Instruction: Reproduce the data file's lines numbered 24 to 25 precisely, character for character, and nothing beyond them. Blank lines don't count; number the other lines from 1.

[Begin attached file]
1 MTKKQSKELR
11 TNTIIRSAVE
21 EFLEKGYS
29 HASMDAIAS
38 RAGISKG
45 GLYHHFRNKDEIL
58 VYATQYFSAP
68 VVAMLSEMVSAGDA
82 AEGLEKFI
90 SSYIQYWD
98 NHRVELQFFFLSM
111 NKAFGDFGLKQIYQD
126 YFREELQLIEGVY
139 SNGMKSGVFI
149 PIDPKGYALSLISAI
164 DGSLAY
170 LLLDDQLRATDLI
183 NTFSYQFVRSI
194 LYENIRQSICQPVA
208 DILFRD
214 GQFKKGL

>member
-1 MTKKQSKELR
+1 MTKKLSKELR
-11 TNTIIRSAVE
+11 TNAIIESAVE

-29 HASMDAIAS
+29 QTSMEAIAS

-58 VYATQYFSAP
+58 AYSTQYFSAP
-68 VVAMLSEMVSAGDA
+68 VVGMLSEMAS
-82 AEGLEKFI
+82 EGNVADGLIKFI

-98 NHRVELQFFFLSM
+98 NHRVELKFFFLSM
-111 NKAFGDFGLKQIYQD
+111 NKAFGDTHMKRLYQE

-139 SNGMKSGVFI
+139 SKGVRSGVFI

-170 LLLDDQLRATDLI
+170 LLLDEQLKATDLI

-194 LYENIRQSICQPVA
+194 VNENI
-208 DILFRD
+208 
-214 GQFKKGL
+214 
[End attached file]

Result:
+1 MTKKLSKELR
-11 TNTIIRSAVE